I really like the idea of isolating the components from one another rather than stacking them in a series. I know that two of those T adaptors in a loop are going to restrict water flow, so perhaps that is a silly thing to do :shrug: I wouldn't be at all surprised if someone laughed at the idea. The T adapter in front of line #1's reservoir could be eliminated if the reservoir had two water inputs.

Since the goal is quiet, maybe use two 140.4 radiators with ultra-quiet fans? Here's a noob question - if I were to use two top-of-the-line 140.4 radiators, could i get away with passive cooling on them (or at least fewer fans)? It would be so nice to have just one really quiet fan blowing into the chassis and another blowing out, and passively cooled radiators. If that is a ridiculous idea, then I suppose connecting the fans to a fan speed controller, with a low speed option would be fine too.

I removed the plastic case of the video card to get an idea for how much smaller it's footprint would be with a full-size waterblock (EVGA Hydro Copper Waterblock for GTX 295 CO-OP, for example). The good news is that it looks like less of the IOH will be obscured:


This gives me additional hope that the IOH could be watercooled. I'm not sure how much of a footprint a full GPU waterblock would add, but it is definitely an improvement. As far as IOH waterblocks are concerned, the IOH heatsink is approx 2.75 inches square. I'll look around and see what candidate waterblocks can be found.

As far as the budget goes, I can tell already that this is going to be more expensive than originally anticipated. It looks like the setup I sketched out could easily cost more than $1200 for quality gear.


Nov 2, 2009
Czech Republic
You probably wont need watercool IOH, once you get watercooling on GK it will stop heating down on it and you could just attach small low rpm/noise fan to it. That should bring temperatures down more then enough.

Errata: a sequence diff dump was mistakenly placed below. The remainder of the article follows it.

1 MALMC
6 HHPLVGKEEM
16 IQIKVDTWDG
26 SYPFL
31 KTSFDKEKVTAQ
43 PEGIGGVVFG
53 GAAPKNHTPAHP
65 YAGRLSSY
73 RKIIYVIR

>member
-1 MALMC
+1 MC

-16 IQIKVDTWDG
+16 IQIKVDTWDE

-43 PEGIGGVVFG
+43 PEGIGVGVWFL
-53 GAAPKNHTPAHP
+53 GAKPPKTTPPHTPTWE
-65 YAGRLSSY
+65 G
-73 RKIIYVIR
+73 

Water Cooled Moderator
Oct 14, 2007
Ok, a couple of comments on your proposals: First off, forget water cooling the RAM. Huge waste of money and time. RAM can be kept plenty cool with decent airflow. Put it this way - if you run RAM at a voltage that would require water cooling, you’re going to kill it pretty soon anyway, so you might as well not bother. RAM blocks also tend to be very highly restrive. Any gain you get would not be worth the flow loss to your loop.

Definitely no T- (or Y- for that matter) adapters. Water temperatures in a loop will “normalize” such that every component, for better or worse, will be within a couple degrees of each other, assuming it is all under load. That is the case whether you run the loop in series or attempt running it in parallel. The major drawback to running parallel is that all blocks have different restriction. The blocks with higher restriction will be choked while the ones with lower restriction will get all the flow. Series is the way to go.

You’re spot on with dual loops. Two i7’s will get very toasty, as will two 295’s. A 140.3 should be sufficient for each loop. You will not be able to run them passively, but you can run them very, very quietly. Two of these will be plenty for you. If you go with them, don’t forget that Thermochill rads use G3/8 barbs (unlike standard G1/4); it’s no problem, just make sure you get two of them for the rad. Pretty much everything else uses G1/4. On the plus side, partially because of the G3/8 fittings, Thermochill has one of the lowest restriction curves of any rad out there. Get some Yate Loon medium speed fans with a fan controller to go with it and your system will run nice and quietly.

I’d see how the IOH works with more air flow. Once you get the water blocks on the GPUs, see if you can get a fan aimed in the vicinity of the IOH heat sink. If you need it, Antec makes the Spot Cool that you can manipulate to your liking.